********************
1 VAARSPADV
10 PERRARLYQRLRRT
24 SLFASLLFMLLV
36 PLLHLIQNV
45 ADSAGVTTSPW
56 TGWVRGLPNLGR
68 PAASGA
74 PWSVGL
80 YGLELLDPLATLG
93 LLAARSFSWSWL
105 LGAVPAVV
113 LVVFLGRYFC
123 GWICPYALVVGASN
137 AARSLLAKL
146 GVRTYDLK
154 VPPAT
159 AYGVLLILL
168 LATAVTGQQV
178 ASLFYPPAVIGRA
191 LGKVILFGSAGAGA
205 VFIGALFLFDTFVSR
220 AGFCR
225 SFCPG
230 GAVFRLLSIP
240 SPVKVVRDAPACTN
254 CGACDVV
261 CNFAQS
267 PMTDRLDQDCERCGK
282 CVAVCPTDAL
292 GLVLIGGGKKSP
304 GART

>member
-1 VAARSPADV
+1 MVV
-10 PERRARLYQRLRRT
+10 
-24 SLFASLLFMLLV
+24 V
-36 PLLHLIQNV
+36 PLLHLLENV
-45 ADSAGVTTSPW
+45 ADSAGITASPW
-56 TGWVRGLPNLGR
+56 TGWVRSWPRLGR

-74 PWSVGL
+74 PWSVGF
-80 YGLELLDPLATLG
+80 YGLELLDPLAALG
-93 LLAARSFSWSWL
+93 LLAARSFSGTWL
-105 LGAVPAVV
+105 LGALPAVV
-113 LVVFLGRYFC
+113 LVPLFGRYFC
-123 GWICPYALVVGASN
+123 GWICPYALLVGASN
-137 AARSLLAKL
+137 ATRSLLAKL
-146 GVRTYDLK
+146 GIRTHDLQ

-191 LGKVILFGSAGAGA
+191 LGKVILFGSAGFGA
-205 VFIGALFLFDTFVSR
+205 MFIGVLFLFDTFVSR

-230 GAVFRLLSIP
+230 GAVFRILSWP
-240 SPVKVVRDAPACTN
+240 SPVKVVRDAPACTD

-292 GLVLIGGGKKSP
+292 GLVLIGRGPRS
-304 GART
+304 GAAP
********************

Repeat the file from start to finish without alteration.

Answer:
1 VAARSPADV
10 PERRARLYQRLRRT
24 SLFASLLFMLLV
36 PLLHLIQNV
45 ADSAGVTTSPW
56 TGWVRGLPNLGR
68 PAASGA
74 PWSVGL
80 YGLELLDPLATLG
93 LLAARSFSWSWL
105 LGAVPAVV
113 LVVFLGRYFC
123 GWICPYALVVGASN
137 AARSLLAKL
146 GVRTYDLK
154 VPPAT
159 AYGVLLILL
168 LATAVTGQQV
178 ASLFYPPAVIGRA
191 LGKVILFGSAGAGA
205 VFIGALFLFDTFVSR
220 AGFCR
225 SFCPG
230 GAVFRLLSIP
240 SPVKVVRDAPACTN
254 CGACDVV
261 CNFAQS
267 PMTDRLDQDCERCGK
282 CVAVCPTDAL
292 GLVLIGGGKKSP
304 GART

>member
-1 VAARSPADV
+1 MVV
-10 PERRARLYQRLRRT
+10 
-24 SLFASLLFMLLV
+24 V
-36 PLLHLIQNV
+36 PLLHLLENV
-45 ADSAGVTTSPW
+45 ADSAGITASPW
-56 TGWVRGLPNLGR
+56 TGWVRSWPRLGR

-74 PWSVGL
+74 PWSVGF
-80 YGLELLDPLATLG
+80 YGLELLDPLAALG
-93 LLAARSFSWSWL
+93 LLAARSFSGTWL
-105 LGAVPAVV
+105 LGALPAVV
-113 LVVFLGRYFC
+113 LVPLFGRYFC
-123 GWICPYALVVGASN
+123 GWICPYALLVGASN
-137 AARSLLAKL
+137 ATRSLLAKL
-146 GVRTYDLK
+146 GIRTHDLQ

-191 LGKVILFGSAGAGA
+191 LGKVILFGSAGFGA
-205 VFIGALFLFDTFVSR
+205 MFIGVLFLFDTFVSR

-230 GAVFRLLSIP
+230 GAVFRILSWP
-240 SPVKVVRDAPACTN
+240 SPVKVVRDAPACTD

-292 GLVLIGGGKKSP
+292 GLVLIGRGPRS
-304 GART
+304 GAAP